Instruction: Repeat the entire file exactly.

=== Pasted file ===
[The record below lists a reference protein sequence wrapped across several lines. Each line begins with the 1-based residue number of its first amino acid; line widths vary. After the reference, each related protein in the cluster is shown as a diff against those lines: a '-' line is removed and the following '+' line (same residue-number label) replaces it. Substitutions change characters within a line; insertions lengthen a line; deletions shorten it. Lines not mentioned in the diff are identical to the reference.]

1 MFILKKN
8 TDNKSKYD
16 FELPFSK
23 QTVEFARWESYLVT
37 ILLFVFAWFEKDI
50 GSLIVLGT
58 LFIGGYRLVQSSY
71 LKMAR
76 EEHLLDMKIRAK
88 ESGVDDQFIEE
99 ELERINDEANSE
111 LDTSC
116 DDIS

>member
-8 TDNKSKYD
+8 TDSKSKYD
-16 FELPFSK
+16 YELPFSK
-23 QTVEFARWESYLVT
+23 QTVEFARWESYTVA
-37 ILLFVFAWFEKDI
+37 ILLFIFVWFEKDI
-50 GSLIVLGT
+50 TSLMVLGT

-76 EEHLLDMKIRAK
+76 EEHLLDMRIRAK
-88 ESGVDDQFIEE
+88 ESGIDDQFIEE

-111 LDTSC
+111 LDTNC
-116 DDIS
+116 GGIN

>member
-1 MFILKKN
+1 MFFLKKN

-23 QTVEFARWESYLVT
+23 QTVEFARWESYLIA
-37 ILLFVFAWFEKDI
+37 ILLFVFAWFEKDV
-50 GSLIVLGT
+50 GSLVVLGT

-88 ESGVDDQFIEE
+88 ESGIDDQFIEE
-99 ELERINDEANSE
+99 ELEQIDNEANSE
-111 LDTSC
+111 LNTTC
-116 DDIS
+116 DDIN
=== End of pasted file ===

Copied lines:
[The record below lists a reference protein sequence wrapped across several lines. Each line begins with the 1-based residue number of its first amino acid; line widths vary. After the reference, each related protein in the cluster is shown as a diff against those lines: a '-' line is removed and the following '+' line (same residue-number label) replaces it. Substitutions change characters within a line; insertions lengthen a line; deletions shorten it. Lines not mentioned in the diff are identical to the reference.]

1 MFILKKN
8 TDNKSKYD
16 FELPFSK
23 QTVEFARWESYLVT
37 ILLFVFAWFEKDI
50 GSLIVLGT
58 LFIGGYRLVQSSY
71 LKMAR
76 EEHLLDMKIRAK
88 ESGVDDQFIEE
99 ELERINDEANSE
111 LDTSC
116 DDIS

>member
-8 TDNKSKYD
+8 TDSKSKYD
-16 FELPFSK
+16 YELPFSK
-23 QTVEFARWESYLVT
+23 QTVEFARWESYTVA
-37 ILLFVFAWFEKDI
+37 ILLFIFVWFEKDI
-50 GSLIVLGT
+50 TSLMVLGT

-76 EEHLLDMKIRAK
+76 EEHLLDMRIRAK
-88 ESGVDDQFIEE
+88 ESGIDDQFIEE

-111 LDTSC
+111 LDTNC
-116 DDIS
+116 GGIN

>member
-1 MFILKKN
+1 MFFLKKN

-23 QTVEFARWESYLVT
+23 QTVEFARWESYLIA
-37 ILLFVFAWFEKDI
+37 ILLFVFAWFEKDV
-50 GSLIVLGT
+50 GSLVVLGT

-88 ESGVDDQFIEE
+88 ESGIDDQFIEE
-99 ELERINDEANSE
+99 ELEQIDNEANSE
-111 LDTSC
+111 LNTTC
-116 DDIS
+116 DDIN